Florida leads the nation with more than 900,000 registered boating vessels. With that many boats in the water, there are bound to be a lot of accidents. To be classified as a “reportable” boating accident, the event must meet at least one of the following five criteria: a person dies, a person disappears under circumstances that indicate possible death or injury, a person is injured requiring medical treatment beyond immediate first aid, at least $2,000 total in property damage to the vessel or other property, or total loss of a vessel. In 2012, The Florida Fish and Wildlife Commission (FWC) released the top 20 Florida counties with the most boating accidents, and here are the top 10:
- Monroe County – 100 Accidents and 5 Fatalities out of 26,461 Registered Vessels
- Miami-Dade County – 81 Accidents and 3 Fatalities out of 60,572 Registered Vessels
- Pinellas County – 49 Accidents and 3 Fatalities out of 47,680 Registered Vessels
- Palm Beach County – 49 Accidents and 0 Fatalities out of 33,363 Registered Vessels
- Okaloosa County – 31 Accidents and 2 Fatalities out of 17,905 Registered Vessels
- Broward County – 30 Accidents and 1 Fatality out of 42,131 Registered Vessels
- Brevard County – 29 Accidents and 1 Fatality out of 33,943 Registered Vessels
- Lee County – 28 Accidents and 1 Fatality out of 43,194 Registered Vessels
- Collier County – 24 Accidents and 1 Fatality out of 21,671 Registered Vessels
- Hillsborough County – 16 Accidents and 2 Fatalities out of 40,995 Registered Vessels
Accidents that happen on the water are different than on land
Unlike accidents or collisions on land, there are several scenarios where liability has to be determined differently due to the conditions of the sea. These circumstances include:
- Inevitable accidents. This situation occurs when it is not possible to prevent the accident by the exercise of due care, caution and nautical skill. It is generally attributed to an act of God, such as a sudden squall or gale at night safe navigation is impossible.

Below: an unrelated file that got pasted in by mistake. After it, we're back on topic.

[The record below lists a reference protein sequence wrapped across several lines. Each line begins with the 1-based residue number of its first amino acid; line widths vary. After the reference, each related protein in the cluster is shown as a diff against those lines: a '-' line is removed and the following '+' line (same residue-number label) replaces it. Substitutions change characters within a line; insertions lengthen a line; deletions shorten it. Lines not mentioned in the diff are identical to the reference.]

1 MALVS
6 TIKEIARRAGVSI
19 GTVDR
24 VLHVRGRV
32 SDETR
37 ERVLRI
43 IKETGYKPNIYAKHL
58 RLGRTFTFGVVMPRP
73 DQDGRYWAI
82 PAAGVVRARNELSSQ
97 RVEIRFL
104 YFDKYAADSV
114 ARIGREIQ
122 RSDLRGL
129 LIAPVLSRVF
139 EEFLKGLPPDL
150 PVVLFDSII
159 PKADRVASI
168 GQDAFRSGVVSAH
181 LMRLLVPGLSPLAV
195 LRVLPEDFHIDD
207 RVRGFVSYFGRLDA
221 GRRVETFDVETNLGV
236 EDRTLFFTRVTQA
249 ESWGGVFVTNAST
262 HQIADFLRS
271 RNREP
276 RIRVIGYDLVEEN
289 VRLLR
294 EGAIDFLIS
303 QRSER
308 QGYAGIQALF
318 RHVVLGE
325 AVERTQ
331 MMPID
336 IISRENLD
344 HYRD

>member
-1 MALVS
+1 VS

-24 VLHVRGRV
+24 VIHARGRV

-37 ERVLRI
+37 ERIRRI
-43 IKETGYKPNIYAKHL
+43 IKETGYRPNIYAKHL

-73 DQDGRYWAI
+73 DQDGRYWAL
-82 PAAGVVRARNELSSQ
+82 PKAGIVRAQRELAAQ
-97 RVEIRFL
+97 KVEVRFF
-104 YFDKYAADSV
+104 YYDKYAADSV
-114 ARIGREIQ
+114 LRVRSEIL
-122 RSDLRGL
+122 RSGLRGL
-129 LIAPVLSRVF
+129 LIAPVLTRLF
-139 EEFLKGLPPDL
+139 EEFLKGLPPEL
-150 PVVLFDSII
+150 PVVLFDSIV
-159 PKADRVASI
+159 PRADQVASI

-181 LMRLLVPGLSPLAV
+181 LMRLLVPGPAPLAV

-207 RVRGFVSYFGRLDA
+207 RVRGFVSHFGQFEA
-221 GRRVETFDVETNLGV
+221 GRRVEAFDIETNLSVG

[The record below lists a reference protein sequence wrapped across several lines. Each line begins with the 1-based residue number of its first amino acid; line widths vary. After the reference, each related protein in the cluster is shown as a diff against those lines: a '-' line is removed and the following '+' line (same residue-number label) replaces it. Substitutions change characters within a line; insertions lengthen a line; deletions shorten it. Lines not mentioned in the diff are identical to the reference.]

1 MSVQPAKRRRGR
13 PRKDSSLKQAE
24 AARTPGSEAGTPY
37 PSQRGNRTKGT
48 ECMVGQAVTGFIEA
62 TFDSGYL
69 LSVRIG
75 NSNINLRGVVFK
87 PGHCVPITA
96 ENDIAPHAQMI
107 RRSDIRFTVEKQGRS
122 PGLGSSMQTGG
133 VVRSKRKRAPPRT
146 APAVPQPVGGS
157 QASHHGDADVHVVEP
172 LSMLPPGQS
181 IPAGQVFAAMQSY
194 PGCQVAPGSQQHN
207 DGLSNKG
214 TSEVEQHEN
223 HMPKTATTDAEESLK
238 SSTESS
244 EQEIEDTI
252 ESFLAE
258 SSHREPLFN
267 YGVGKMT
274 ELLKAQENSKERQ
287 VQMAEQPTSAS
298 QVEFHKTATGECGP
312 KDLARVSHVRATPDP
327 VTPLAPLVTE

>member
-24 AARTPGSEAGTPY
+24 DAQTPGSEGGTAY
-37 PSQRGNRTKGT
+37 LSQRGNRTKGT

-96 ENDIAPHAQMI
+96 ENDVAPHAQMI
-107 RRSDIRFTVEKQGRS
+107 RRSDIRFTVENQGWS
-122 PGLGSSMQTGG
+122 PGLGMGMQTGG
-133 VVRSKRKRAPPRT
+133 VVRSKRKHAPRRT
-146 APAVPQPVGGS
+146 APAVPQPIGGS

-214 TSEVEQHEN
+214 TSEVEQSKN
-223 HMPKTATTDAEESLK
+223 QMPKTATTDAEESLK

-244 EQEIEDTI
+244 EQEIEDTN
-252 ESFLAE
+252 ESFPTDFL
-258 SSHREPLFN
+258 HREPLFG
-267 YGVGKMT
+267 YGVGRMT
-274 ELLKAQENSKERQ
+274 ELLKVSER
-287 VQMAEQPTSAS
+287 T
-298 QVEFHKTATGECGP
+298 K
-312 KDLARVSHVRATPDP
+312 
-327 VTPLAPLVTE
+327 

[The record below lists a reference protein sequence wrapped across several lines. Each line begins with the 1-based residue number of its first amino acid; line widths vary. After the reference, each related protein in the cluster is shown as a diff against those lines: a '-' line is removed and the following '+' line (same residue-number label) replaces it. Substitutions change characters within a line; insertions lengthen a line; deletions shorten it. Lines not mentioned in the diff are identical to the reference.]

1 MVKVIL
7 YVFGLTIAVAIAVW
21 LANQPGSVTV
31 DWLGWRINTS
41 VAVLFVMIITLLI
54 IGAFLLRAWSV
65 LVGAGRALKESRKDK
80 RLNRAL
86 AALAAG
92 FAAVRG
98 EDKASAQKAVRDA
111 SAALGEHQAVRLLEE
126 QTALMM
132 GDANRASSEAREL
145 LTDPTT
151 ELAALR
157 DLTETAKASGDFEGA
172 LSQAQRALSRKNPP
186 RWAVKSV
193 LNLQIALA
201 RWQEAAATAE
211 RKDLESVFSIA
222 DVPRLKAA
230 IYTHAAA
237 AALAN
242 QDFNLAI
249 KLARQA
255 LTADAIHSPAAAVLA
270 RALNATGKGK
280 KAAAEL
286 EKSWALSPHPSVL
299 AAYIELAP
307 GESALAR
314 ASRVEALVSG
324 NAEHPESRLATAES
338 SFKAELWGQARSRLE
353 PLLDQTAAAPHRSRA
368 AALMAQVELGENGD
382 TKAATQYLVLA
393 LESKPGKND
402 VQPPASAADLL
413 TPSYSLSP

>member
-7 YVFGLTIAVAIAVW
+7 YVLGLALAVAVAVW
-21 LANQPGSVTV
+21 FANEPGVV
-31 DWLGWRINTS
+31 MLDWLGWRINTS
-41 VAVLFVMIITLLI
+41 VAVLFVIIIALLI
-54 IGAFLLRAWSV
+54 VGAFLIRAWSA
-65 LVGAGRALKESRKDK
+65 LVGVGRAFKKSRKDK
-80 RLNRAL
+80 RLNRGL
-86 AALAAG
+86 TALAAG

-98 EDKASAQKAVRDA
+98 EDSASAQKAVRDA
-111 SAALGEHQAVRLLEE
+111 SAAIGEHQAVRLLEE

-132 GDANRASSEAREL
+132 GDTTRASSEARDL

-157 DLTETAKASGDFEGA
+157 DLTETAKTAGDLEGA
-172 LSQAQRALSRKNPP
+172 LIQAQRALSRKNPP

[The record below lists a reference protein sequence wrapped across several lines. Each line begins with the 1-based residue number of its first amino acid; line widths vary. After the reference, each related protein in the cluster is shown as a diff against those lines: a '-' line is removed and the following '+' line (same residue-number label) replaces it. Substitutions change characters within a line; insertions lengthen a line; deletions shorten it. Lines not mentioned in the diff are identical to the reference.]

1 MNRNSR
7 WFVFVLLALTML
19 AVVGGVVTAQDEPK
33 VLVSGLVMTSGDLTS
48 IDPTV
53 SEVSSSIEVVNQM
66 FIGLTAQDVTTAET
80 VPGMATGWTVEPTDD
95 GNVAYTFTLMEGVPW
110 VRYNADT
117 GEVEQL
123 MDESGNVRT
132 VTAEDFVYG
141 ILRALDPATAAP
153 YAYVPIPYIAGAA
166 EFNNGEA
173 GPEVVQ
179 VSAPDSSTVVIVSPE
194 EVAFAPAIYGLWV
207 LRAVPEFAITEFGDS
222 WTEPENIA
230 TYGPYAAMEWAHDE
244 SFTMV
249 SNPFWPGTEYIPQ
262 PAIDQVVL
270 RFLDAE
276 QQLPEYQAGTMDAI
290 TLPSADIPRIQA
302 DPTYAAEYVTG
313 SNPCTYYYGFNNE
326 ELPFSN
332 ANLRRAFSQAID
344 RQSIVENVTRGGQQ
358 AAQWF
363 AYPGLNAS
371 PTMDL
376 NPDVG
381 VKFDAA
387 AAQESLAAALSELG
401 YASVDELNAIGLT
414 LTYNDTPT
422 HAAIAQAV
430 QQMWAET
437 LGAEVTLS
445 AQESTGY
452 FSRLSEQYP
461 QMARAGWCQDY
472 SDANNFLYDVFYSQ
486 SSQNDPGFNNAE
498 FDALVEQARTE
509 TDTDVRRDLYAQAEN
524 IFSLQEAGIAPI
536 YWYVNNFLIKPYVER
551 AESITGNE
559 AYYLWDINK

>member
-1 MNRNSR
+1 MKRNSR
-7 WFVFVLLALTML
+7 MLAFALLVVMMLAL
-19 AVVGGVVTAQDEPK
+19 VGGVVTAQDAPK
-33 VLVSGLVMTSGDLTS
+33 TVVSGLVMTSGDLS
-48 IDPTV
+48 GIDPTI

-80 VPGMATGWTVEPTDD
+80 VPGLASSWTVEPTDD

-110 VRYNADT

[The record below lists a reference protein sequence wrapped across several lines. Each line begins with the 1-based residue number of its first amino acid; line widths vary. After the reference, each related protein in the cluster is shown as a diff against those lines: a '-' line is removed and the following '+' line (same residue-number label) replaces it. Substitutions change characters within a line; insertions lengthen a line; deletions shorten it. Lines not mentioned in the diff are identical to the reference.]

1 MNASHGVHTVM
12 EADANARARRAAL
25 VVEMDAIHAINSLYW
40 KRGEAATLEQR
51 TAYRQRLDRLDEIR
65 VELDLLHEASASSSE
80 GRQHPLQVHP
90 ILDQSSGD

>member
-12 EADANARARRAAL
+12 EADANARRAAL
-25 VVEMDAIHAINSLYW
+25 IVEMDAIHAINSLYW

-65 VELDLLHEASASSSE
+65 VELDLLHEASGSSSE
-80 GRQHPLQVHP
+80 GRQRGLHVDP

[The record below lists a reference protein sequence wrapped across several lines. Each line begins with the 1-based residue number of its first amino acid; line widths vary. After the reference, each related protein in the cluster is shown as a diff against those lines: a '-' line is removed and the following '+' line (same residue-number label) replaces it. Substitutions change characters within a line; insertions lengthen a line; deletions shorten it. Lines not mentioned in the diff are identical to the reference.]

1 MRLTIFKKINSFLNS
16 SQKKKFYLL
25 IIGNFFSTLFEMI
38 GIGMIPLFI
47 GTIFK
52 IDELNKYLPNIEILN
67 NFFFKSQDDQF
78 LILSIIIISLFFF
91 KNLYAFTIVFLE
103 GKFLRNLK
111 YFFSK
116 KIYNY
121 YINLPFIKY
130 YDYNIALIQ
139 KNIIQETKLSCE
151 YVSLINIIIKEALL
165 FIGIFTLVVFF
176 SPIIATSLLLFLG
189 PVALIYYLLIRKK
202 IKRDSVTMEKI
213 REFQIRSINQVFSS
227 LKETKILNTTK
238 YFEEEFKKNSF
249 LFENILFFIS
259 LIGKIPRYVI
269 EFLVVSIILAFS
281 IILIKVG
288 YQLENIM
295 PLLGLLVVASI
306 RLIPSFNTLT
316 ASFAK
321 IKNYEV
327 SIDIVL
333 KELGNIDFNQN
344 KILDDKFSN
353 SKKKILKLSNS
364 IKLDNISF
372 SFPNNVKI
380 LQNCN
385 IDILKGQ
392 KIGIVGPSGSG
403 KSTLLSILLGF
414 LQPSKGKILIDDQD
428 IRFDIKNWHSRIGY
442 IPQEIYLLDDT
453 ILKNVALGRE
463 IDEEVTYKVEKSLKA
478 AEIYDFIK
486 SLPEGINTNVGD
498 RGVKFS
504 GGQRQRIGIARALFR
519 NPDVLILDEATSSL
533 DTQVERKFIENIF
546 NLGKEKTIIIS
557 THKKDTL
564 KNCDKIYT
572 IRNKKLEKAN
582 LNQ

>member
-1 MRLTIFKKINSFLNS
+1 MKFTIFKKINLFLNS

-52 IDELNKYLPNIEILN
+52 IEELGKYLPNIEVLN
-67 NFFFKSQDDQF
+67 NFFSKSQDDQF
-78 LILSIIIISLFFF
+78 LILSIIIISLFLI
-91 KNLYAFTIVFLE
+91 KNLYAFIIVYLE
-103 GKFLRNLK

- Error in extremis. When one ship has by wrong maneuvers places another ship in a position of extreme danger and the other ship should not be held to blame if they have done something wrong and did not maneuver with perfect skill.
Similar to land-based accidents, there are certain ways to prove liability, or who is at fault. Fault in a maritime collision is determined by negligence on the part of the navigators or their lack of proper care or skill, violating the rules of the water by statute or local authority, and failure to comply with local navigational usage or customs. When both parties are equally at fault or when it is not possible to fairly measure the comparative degree of fault, liability is automatically allocated equally.
However, in maritime law their also exists what is termed as The Pennsylvania Rule. Stemming from an 1873 U.S. Supreme Court case, The Pennsylvania Rule states that where a vessel is guilty of a statutory violation (such as using a bell instead of a foghorn in deep fog to warn other vessels), the violating ship is required to show “not merely that her fault might not have been one of the causes, or that it probably was not, but that it could not have been.”
What this basically means is that when a vessel violates a safety standard that was intended to protect against the accident that happened, that vessel is presumed to be at fault unless they can show that they absolutely were not at fault.
Likewise, property damages on the water are calculated differently than on land. For property damages that do not amount to a total loss, damages include the cost of repairs or diminution of value if no repairs are made, detention or loss of earnings for the period the vessel is out of service if a commercial ship, and incidental costs such as pilotage, salvage and wharfage costs. When the vessel is declared a total loss, damages can include the market value of the vessel at the time of the loss (plus any pending freight) as well as salvage, wreck removal, pollution cleanup, and other incidental costs (loss of earnings and detention are not recoverable).
The law of the sea is different than that of the law of the land. While accidents on land and on the water both require liability, causation and damages to be proven in order to prevail in a lawsuit, the method of proving these essential elements to a claim are different, and it takes an experienced maritime attorney to wade through the rough waters of a maritime claim.
Next month we will discuss the personal injury side of a maritime accident, and how it differs from a personal injury on land.